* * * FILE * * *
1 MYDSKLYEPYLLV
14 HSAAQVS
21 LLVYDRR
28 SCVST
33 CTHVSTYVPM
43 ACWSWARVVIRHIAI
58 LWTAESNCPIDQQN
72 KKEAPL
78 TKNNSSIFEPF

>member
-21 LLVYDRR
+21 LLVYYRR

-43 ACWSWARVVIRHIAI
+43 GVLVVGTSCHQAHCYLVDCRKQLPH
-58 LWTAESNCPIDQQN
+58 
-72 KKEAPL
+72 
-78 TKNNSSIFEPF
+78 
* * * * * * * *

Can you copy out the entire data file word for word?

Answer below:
1 MYDSKLYEPYLLV
14 HSAAQVS
21 LLVYDRR
28 SCVST
33 CTHVSTYVPM
43 ACWSWARVVIRHIAI
58 LWTAESNCPIDQQN
72 KKEAPL
78 TKNNSSIFEPF

>member
-21 LLVYDRR
+21 LLVYYRR

-43 ACWSWARVVIRHIAI
+43 GVLVVGTSCHQAHCYLVDCRKQLPH
-58 LWTAESNCPIDQQN
+58 
-72 KKEAPL
+72 
-78 TKNNSSIFEPF
+78 